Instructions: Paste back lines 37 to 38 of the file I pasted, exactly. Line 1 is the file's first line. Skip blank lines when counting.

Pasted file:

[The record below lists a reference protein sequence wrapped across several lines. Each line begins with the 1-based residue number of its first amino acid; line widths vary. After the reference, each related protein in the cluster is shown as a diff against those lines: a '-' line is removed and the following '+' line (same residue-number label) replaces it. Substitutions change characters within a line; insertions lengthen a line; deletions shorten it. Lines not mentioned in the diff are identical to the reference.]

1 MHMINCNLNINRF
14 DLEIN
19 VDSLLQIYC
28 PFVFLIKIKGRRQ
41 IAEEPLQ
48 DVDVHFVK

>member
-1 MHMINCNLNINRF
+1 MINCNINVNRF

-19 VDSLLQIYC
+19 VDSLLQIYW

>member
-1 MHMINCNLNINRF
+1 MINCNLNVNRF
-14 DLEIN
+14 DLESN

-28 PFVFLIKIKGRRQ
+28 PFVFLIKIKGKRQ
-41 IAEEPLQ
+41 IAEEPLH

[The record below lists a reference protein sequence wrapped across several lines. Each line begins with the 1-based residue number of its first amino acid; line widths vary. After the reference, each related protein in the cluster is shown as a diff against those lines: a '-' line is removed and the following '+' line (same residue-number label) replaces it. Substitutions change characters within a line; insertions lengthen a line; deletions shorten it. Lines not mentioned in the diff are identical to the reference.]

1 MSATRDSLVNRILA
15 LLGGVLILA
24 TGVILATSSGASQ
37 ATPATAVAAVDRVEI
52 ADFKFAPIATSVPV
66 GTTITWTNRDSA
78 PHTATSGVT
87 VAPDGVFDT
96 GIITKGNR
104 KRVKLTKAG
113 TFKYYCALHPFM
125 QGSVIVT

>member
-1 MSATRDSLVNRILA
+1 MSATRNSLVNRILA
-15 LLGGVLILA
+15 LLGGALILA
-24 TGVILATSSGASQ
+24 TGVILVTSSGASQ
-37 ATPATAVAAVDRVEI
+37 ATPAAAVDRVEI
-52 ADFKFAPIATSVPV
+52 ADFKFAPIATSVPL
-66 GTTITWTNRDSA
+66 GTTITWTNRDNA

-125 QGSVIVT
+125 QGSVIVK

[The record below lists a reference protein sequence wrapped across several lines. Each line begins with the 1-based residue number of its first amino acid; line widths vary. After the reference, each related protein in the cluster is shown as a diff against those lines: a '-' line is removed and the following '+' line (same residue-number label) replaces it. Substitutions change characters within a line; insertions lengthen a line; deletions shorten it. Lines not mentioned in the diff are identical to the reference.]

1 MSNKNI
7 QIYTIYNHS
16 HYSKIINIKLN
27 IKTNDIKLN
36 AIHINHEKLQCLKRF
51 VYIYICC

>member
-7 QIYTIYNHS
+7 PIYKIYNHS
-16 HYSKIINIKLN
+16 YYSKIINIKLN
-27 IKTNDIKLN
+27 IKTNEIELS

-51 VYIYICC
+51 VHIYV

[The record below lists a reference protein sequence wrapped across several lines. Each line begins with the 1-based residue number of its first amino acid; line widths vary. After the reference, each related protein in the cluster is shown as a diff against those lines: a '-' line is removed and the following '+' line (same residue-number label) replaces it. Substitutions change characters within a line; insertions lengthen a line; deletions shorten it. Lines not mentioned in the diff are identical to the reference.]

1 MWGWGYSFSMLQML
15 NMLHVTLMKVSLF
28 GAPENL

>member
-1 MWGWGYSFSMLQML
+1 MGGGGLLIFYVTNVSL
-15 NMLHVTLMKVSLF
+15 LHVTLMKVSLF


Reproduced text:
+1 MSATRNSLVNRILA
-15 LLGGVLILA